Antibiotic use can lead to obesity in infants : Study

Infants younger than five months who are given antibiotics are more likely to be overweight in childhood, according to a new study.

Researchers from the New York University School of Medicine and the NYU Wagner School of Public Service found that exposure to antibiotics early in life may kill off healthy intestinal bacteria that helps keep us lean.

The study found that on average, children exposed to antibiotics from birth to five months of age weighed more for their height than children who weren’t exposed.

Between the ages of 10 to 20 months, this translated into small increases in body mass percentile, based on models that incorporated the potential impacts of diet, physical activity, and parental obesity.

By 38 months of age, exposed children had a 22 per cent greater likelihood of being overweight.

However, the timing of exposure mattered: children exposed from 6 months to 14 months did not have significantly higher body mass than children who did not receive antibiotics in that same time period.

“Microbes in our intestines may play critical roles in how we absorb calories, and exposure to antibiotics, especially early in life, may kill off healthy bacteria that influence how we absorb nutrients into our bodies, and would otherwise keep us lean,” lead researcher, Leonardo Trasande said in a statement.

The researchers evaluated the use of antibiotics among 11,532 children born in Avon, United Kingdom, during 1991 and 1992.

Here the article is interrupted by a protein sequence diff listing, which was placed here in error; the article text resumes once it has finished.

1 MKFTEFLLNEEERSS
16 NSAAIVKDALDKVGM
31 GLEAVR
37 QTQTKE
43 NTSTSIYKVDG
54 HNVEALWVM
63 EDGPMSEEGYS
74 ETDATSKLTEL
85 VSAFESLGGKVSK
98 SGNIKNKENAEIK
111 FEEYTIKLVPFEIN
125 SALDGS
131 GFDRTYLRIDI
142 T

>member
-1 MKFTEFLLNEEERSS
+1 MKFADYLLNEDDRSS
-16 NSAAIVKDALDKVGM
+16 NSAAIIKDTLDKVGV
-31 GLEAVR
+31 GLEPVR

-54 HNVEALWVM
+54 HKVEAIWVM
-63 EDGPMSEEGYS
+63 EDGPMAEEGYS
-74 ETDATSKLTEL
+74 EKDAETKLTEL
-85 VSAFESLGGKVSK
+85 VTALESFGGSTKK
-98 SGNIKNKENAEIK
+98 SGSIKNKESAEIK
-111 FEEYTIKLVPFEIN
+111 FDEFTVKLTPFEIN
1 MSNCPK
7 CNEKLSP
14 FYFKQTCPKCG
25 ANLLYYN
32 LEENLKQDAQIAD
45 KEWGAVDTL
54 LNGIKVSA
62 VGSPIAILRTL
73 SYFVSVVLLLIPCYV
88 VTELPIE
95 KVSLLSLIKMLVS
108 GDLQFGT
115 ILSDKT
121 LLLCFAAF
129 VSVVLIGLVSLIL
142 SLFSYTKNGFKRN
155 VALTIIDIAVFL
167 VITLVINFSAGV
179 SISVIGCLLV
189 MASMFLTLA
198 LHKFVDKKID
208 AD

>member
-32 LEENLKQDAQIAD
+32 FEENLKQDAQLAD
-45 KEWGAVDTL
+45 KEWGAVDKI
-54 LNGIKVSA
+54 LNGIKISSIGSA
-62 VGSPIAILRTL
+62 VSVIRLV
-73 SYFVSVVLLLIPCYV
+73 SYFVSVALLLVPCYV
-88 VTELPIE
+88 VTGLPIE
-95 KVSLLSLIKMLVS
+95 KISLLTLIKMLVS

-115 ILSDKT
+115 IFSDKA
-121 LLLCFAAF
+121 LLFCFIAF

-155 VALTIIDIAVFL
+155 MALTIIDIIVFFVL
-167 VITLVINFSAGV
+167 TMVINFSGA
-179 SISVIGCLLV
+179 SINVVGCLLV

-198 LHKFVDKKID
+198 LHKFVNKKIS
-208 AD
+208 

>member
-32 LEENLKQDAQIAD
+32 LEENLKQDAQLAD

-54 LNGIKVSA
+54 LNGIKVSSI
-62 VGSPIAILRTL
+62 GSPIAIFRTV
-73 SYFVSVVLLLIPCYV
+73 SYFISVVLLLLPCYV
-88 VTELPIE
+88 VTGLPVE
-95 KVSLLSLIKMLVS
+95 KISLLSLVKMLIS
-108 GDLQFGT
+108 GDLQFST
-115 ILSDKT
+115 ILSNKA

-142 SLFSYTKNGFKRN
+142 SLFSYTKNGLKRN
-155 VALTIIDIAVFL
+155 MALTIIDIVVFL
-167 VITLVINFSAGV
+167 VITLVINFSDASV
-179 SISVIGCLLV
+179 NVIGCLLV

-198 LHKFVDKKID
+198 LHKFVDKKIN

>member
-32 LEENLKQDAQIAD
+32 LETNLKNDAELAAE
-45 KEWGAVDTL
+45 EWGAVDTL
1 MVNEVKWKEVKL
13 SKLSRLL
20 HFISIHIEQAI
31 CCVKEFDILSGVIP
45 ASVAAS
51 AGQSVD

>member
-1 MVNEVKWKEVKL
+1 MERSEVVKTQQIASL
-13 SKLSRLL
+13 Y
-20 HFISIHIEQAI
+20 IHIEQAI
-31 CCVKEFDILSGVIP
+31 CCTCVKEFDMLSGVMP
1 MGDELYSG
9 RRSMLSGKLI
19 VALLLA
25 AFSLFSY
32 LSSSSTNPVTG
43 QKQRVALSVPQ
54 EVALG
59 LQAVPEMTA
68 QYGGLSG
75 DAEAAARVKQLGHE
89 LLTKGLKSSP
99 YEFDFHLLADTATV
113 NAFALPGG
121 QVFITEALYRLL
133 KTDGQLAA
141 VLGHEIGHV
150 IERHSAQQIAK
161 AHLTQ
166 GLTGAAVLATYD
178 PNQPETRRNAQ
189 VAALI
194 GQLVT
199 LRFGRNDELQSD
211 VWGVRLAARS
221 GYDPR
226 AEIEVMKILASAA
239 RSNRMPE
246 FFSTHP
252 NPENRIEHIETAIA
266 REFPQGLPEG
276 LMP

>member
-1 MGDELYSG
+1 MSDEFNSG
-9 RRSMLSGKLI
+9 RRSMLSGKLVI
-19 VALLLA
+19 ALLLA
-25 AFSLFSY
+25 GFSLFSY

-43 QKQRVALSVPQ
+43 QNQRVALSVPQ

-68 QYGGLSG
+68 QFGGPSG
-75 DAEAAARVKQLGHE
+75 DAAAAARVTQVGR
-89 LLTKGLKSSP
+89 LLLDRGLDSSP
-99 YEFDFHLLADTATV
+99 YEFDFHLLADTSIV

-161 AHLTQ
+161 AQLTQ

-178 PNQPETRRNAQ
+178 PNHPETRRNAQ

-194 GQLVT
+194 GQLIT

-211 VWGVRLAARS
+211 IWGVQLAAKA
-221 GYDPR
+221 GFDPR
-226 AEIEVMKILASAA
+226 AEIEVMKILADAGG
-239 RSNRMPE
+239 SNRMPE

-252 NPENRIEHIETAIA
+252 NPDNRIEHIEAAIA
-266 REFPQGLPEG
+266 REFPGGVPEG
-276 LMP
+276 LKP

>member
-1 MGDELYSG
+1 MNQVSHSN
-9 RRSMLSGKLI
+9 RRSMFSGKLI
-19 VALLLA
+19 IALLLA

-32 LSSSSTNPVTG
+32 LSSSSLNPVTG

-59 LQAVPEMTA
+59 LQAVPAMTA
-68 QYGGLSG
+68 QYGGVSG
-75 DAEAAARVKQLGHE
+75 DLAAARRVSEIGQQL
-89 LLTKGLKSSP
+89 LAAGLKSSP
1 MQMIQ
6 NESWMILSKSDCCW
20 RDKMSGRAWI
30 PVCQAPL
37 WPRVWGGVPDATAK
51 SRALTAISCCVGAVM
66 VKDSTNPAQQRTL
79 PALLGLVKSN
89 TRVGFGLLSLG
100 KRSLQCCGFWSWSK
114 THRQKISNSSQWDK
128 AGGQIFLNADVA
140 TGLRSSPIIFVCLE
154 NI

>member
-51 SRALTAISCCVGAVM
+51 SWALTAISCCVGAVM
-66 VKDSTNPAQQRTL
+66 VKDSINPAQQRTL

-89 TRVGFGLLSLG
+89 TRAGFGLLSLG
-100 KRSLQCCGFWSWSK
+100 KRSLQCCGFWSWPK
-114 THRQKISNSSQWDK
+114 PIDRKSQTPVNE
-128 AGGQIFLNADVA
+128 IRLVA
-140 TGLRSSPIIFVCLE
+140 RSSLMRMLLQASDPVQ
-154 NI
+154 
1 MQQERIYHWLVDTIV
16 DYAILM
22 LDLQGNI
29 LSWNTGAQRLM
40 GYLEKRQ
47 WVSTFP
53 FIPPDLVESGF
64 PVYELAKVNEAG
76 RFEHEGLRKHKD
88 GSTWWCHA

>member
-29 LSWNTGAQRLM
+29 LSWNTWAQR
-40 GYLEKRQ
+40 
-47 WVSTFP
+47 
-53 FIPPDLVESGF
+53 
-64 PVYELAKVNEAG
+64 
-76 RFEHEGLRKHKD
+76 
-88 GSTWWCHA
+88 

They analysed health information on these children during three periods: from birth to five months of age; six months to 14 months; and, finally from 15 to 23 months. They also examined body mass or weight at five different points of time—6 weeks, 10 months, 20 months, 38 months, and 7 years of age.

Antibiotic use only appeared to have an effect in very young infants (those given antibiotics from birth to 5 months of age).

Although children exposed to antibiotics at 15 to 23 months had somewhat greater BMI (Body Mass Indices) for their age and gender by the age of 7, there was no significant increase in their being overweight or obese.

“For many years now, farmers have known that antibiotics are great at producing heavier cows for market,” said Jan Blustein, another researcher. “While we need more research to confirm our findings, this carefully conducted study suggests that antibiotics influence weight gain in humans, and especially children too,” Blustein added.

The study was published in the International Journal of Obesity.

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